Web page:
The unintended message of the Church’s wildest critics
“Don’t get me wrong. I love Catholics,” he said. People like Jim Nations always do, even when they’re claiming that the Church those Catholics love is malevolent and mendacious. Despite all the gains in friendship between divided Christians, the outer fringes of conservative Protestantism include some people who think the Catholic Church is a Big Bad Really Devious Wicked Thing in league with Other Forces of Darkness.
For example, the man who makes sure you know he loves Catholics and the television show that features him. Reports Bob Sullivan, writing in the latest issue of Catholic Answers: Nations, a colleague of televangelist Jimmy Swaggart, tells a church group that “the Jesuits invented the Freemasons as a fake Christian secret society, in an effort to reverse the reformation and create a ‘One World Order.’” As Nations himself put it on the Swaggart show’s website: he explains “how Freemasonry, Islam and the Roman Catholic Church connected and were now working together toward a New World Order which is spoken of in Revelation Chapter 13 & 17.”
You may be thinking that this man is, as my grandmother used to say, crazy as a bedbug. The Church’s hardest critics among our Evangelical brethren will say that she is corrupt, unbiblical, teaches a false gospel of faith by works, and the like, but it would never occur to them to say the Church is part of a secret conspiracy with Freemasons and Muslims.
This kind of thing — the Nations/Swaggert view of Catholicism — is certainly a byway in American Christianity with little effect on anyone else. There aren’t a lot of people like this, but there are more of them than you might think and, most importantly, they represent the pure version of beliefs some other Evangelicals, people with whom we may work, have in diluted form.
Some years ago when I was still an Episcopalian, I was talking with a new friend, a conservative Presbyterian. We were lamenting the barriers to improved relations between divided Christians, and I made fun of some book that claimed tunnels ran between the Vatican and nearby convents so that priests and nuns could have orgies hidden from the world. My new friend said quite seriously, “Well, that’s true.” Not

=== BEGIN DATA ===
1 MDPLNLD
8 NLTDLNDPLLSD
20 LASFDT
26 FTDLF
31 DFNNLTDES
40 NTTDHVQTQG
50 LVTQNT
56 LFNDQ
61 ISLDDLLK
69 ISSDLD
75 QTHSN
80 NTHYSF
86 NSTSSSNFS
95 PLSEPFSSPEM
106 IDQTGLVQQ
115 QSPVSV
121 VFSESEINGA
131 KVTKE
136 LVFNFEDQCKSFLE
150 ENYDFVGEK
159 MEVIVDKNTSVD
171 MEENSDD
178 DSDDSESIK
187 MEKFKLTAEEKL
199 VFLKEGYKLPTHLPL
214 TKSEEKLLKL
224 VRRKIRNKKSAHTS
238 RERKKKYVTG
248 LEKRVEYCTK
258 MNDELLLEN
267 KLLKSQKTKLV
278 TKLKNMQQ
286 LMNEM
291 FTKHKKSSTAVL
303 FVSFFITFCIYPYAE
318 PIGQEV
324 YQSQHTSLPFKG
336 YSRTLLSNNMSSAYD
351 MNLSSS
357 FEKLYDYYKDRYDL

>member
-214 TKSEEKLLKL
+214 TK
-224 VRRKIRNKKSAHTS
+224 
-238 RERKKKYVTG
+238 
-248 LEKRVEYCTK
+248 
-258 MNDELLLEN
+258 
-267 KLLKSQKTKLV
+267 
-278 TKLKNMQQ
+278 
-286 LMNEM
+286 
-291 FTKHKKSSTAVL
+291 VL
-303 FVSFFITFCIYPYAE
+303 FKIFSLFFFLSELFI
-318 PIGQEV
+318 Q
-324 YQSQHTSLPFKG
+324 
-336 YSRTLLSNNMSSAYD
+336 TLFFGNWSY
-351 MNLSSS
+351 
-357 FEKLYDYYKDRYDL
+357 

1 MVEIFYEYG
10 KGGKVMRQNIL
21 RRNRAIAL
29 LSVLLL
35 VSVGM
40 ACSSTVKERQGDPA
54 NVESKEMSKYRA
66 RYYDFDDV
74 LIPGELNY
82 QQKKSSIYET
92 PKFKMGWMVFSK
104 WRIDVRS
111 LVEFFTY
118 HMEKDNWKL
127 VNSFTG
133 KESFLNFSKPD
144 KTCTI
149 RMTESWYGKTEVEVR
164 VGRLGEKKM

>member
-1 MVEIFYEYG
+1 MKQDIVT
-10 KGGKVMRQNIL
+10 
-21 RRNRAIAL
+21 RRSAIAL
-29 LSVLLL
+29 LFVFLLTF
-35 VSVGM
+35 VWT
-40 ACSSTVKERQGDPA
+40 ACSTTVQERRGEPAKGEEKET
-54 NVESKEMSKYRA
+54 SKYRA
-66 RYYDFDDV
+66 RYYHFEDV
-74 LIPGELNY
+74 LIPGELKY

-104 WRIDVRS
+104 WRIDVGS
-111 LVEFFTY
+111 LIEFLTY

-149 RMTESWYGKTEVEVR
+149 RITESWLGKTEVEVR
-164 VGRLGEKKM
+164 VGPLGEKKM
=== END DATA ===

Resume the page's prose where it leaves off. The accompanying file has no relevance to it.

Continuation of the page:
was true, but
is true. I said it wasn’t, he said it was. He was not to be dissuaded. He turned out to believe a lot of stories like that one.
Since becoming a Catholic, I’ve had conversations that were going along swimmingly when the other person let drop some old anti-Catholic canard as crude as my new friend’s. Usually unknowingly, too. They seemed to assume a Catholic they can talk with isn’t really a convinced Catholic and will agree with them. My protests surprised them.
But the Church as part of a secret Freemason/Muslim/Catholic alliance, this goes several steps beyond the usual prejudice. The usual explanations for extremism must apply to this group: cultural marginalization, economic vulnerability, the creation of social cohesion through scapegoating, fear of the other, a history of prejudice inherited from the past. It’s also an easy bigotry to indulge, as these people rarely have to engage a Catholic. They can say rude things about Catholics as they might about Martians. Their words will never come back to bite them.
I think there are at least a couple of other reasons. One is the great attraction of seeing through something, of knowing the real story behind the story everyone else believes. We all know the attraction. It’s one reason we gossip. “Of course everyone thinks he’s a good Christian. But you know,
really . . .” For various reasons, people like Nations lack that alarm that tells them when they’ve crossed the line from plausible explanation into absurdity.